Get down and dirty in the garden
My herb garden was buried in snow just the other day. Snow can be a great insulator to protect those borderline herbs that may not make it in very cold temperatures. Everything has to be just right for it to happen!
Lemon Verbena Lady's herb garden buried in snow.
Now that the snow is almost gone, I will be happy with what is living at the moment in the herb garden. I discovered this feverfew in the sticks and twigs that looked as if it could start growing immediately.
The feverfew looks like it is going to start growing.
The Herbal Husband and I have tried all manner of covering plants with leaves and branches, and I have found some times it is best to leave plants on their own. (I think The Herbal Husband needs to be convinced.)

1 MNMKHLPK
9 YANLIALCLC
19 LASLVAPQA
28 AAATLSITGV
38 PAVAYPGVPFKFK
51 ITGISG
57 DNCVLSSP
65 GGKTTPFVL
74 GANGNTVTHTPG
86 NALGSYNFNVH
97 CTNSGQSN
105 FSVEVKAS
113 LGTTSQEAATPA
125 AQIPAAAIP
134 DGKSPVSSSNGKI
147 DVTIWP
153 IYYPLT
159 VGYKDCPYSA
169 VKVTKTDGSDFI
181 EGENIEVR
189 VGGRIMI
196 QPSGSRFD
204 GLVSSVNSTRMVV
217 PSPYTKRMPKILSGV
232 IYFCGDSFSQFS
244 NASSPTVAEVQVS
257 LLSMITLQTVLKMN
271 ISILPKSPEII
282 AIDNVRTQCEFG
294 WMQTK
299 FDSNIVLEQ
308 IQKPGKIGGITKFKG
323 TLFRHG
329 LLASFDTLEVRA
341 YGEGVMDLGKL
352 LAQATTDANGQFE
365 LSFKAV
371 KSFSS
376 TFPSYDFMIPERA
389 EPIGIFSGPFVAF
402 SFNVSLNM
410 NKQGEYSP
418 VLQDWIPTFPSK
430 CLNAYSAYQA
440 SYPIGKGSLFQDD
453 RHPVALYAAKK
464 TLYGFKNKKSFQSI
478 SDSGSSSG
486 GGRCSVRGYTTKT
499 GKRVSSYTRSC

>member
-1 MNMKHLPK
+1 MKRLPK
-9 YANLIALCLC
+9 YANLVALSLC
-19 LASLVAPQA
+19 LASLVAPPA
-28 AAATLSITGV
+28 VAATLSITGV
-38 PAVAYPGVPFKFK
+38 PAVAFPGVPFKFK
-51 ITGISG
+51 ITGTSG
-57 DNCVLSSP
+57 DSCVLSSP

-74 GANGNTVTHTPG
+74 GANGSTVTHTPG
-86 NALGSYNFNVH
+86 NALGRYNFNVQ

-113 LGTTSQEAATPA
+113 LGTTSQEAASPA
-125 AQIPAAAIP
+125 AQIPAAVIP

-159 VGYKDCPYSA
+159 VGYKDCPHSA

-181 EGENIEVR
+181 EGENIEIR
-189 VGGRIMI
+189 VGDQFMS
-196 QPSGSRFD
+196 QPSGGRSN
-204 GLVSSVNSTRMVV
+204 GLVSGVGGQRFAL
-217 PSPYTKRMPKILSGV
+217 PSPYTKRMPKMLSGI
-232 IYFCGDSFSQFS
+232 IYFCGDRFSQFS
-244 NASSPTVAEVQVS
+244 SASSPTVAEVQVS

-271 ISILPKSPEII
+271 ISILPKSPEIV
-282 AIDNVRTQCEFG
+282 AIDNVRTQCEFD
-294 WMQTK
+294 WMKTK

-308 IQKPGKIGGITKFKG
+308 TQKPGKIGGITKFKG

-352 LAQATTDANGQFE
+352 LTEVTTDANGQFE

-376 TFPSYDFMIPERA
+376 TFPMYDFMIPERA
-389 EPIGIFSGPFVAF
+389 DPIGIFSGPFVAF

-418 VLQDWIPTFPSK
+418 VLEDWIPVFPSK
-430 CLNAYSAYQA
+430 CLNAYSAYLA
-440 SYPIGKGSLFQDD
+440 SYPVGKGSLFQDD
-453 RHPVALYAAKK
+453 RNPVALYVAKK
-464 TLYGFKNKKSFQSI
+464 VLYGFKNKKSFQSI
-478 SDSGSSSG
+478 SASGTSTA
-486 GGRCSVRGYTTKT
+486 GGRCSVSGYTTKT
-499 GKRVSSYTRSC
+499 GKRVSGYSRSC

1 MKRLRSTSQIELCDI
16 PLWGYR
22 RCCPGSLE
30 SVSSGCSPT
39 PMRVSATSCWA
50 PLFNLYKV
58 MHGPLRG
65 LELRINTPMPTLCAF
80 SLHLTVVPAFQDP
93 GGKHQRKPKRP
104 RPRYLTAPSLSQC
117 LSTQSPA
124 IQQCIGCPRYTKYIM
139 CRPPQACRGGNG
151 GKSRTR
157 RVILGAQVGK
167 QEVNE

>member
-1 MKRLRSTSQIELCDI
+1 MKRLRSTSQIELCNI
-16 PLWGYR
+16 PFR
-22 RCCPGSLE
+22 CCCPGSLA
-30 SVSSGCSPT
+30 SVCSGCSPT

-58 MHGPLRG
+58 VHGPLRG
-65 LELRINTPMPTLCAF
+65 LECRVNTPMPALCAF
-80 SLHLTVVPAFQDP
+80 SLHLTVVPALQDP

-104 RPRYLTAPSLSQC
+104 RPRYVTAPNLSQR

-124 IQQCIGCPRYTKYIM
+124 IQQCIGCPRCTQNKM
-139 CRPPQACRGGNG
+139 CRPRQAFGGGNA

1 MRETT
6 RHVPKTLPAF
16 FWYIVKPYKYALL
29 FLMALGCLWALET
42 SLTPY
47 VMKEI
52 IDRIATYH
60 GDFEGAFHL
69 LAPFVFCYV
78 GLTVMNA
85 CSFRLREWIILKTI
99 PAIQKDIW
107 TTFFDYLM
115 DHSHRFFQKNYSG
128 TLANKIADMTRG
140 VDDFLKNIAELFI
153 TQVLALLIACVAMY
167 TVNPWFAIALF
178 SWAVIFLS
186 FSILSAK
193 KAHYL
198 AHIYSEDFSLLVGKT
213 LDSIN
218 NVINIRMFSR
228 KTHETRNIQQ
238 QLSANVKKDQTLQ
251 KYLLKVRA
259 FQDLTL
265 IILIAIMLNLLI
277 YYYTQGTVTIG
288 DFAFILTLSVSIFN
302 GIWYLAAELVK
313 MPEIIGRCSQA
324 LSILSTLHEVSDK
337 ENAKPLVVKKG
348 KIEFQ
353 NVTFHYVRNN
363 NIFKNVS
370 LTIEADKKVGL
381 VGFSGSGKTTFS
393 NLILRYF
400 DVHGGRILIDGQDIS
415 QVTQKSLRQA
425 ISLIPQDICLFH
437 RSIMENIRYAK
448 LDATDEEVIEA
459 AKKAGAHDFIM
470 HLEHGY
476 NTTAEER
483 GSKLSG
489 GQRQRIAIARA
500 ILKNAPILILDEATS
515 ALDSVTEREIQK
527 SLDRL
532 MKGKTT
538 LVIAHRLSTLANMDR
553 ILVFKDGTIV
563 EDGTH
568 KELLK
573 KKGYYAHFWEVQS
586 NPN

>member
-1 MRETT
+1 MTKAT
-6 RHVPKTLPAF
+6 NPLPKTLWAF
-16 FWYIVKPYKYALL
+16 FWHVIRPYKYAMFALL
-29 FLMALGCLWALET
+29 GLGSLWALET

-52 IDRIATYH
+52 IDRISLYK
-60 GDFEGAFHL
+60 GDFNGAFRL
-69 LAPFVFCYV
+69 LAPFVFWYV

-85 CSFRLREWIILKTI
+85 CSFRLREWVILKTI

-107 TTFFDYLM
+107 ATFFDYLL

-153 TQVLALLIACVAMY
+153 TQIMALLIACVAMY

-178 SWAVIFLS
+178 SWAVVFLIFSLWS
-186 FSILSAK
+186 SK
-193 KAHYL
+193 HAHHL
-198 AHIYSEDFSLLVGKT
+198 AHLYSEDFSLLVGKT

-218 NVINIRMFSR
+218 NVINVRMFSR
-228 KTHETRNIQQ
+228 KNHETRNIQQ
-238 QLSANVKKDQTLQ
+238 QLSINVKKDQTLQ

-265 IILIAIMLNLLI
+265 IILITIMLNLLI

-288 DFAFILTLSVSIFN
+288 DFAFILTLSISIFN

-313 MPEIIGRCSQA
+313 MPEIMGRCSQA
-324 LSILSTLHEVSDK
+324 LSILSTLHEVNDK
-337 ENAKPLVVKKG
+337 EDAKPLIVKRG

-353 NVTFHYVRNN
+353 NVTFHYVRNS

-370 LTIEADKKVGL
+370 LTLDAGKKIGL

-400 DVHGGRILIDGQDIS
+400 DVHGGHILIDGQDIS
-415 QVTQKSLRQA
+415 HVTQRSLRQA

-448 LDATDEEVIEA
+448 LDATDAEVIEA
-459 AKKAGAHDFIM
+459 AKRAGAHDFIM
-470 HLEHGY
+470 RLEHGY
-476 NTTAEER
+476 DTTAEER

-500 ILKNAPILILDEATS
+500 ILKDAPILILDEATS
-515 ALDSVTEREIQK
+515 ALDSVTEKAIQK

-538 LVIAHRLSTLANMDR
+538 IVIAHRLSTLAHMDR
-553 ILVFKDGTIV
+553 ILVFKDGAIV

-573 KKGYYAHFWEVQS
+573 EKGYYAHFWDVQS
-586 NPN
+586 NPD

In my small knot garden area, the 'Nazareth' sage is doing very well. The curry plant, which is a tender perennial for gardeners in western Pennsylvania, is also alive. I think of the sage and of the curry plants as a bonus in winter to have silver foliage in an otherwise brown landscape.
'Nazareth' sage and curry plants survive in the snow.
An herb, fantastic in the spring and summer, is the angelica. It adds volume and structure to an herb garden.
Angelica flattened by the snow - but still green!
We are supposed to have mild temperatures (for this time of the year); 30's and 40's through the end of January. The cold and snow will return and until then I can enjoy these herbal survivors. Check back and see how my garden is doing. I will keep you posted.